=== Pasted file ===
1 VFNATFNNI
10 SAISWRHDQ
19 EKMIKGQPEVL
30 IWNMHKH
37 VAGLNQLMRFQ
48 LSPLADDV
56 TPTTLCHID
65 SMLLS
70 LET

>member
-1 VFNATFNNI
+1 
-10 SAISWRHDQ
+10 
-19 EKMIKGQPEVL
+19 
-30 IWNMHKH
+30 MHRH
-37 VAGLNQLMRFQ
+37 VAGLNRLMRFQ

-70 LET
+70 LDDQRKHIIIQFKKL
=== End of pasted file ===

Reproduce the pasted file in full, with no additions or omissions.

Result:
1 VFNATFNNI
10 SAISWRHDQ
19 EKMIKGQPEVL
30 IWNMHKH
37 VAGLNQLMRFQ
48 LSPLADDV
56 TPTTLCHID
65 SMLLS
70 LET

>member
-1 VFNATFNNI
+1 
-10 SAISWRHDQ
+10 
-19 EKMIKGQPEVL
+19 
-30 IWNMHKH
+30 MHRH
-37 VAGLNQLMRFQ
+37 VAGLNRLMRFQ

-70 LET
+70 LDDQRKHIIIQFKKL